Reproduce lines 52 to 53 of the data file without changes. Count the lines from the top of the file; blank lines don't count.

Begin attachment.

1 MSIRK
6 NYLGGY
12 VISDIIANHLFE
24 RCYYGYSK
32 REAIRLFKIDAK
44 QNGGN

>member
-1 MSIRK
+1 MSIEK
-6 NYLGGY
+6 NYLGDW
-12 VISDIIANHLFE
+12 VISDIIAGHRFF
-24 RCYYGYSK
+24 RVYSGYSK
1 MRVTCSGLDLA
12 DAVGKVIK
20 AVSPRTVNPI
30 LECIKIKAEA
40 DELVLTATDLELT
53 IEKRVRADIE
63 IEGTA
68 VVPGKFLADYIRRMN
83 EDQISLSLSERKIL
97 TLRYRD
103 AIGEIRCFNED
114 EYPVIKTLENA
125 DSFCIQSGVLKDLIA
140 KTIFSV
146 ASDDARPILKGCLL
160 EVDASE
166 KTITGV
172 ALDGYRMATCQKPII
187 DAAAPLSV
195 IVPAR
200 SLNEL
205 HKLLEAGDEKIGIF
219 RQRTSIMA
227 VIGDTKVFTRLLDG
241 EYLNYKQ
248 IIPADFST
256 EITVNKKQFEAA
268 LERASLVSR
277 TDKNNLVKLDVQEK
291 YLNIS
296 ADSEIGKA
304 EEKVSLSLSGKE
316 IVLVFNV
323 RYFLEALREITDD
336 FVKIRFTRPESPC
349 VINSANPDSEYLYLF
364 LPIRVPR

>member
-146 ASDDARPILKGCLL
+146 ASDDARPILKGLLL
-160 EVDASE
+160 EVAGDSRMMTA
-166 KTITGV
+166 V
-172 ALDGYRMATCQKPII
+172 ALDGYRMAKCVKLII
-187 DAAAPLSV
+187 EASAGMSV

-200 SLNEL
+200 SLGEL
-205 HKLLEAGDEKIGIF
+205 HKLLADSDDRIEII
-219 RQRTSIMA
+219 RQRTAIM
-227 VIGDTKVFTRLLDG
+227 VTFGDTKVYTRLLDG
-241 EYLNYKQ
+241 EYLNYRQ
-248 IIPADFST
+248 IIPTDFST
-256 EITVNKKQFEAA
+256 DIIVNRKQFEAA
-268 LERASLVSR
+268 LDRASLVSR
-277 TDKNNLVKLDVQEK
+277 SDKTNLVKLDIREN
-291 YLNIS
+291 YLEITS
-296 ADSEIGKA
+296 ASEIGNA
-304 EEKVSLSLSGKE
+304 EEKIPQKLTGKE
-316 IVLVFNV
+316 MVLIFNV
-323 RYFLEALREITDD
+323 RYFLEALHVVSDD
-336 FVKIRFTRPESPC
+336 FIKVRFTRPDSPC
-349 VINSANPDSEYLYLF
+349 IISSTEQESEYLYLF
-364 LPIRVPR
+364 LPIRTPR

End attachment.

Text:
364 LPIRVPR

>member